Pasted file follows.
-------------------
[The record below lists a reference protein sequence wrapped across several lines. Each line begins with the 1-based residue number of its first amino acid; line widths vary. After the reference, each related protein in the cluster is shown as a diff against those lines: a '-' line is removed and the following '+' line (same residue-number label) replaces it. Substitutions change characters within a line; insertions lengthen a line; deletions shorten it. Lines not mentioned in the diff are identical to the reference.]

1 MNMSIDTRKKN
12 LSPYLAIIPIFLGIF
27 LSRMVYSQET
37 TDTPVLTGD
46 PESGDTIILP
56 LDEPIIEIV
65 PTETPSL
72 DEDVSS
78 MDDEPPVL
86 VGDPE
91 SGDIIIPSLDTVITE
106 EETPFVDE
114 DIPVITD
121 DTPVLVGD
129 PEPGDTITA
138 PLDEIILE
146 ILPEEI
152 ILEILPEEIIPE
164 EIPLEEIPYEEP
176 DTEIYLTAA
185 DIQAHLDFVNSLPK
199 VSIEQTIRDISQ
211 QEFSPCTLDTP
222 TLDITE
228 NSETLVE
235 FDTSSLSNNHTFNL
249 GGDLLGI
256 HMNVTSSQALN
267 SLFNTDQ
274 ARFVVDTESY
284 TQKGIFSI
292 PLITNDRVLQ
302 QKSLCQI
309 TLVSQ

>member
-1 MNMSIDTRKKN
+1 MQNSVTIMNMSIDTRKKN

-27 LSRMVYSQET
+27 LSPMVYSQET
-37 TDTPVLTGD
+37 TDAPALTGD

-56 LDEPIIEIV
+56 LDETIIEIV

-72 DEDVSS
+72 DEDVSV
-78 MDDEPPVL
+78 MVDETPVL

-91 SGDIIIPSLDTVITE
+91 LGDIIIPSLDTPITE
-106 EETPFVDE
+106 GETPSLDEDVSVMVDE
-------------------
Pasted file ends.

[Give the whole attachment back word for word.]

[The record below lists a reference protein sequence wrapped across several lines. Each line begins with the 1-based residue number of its first amino acid; line widths vary. After the reference, each related protein in the cluster is shown as a diff against those lines: a '-' line is removed and the following '+' line (same residue-number label) replaces it. Substitutions change characters within a line; insertions lengthen a line; deletions shorten it. Lines not mentioned in the diff are identical to the reference.]

1 MNMSIDTRKKN
12 LSPYLAIIPIFLGIF
27 LSRMVYSQET
37 TDTPVLTGD
46 PESGDTIILP
56 LDEPIIEIV
65 PTETPSL
72 DEDVSS
78 MDDEPPVL
86 VGDPE
91 SGDIIIPSLDTVITE
106 EETPFVDE
114 DIPVITD
121 DTPVLVGD
129 PEPGDTITA
138 PLDEIILE
146 ILPEEI
152 ILEILPEEIIPE
164 EIPLEEIPYEEP
176 DTEIYLTAA
185 DIQAHLDFVNSLPK
199 VSIEQTIRDISQ
211 QEFSPCTLDTP
222 TLDITE
228 NSETLVE
235 FDTSSLSNNHTFNL
249 GGDLLGI
256 HMNVTSSQALN
267 SLFNTDQ
274 ARFVVDTESY
284 TQKGIFSI
292 PLITNDRVLQ
302 QKSLCQI
309 TLVSQ

>member
-1 MNMSIDTRKKN
+1 MQNSVTIMNMSIDTRKKN

-27 LSRMVYSQET
+27 LSPMVYSQET
-37 TDTPVLTGD
+37 TDAPALTGD

-56 LDEPIIEIV
+56 LDETIIEIV

-72 DEDVSS
+72 DEDVSV
-78 MDDEPPVL
+78 MVDETPVL

-91 SGDIIIPSLDTVITE
+91 LGDIIIPSLDTPITE
-106 EETPFVDE
+106 GETPSLDEDVSVMVDE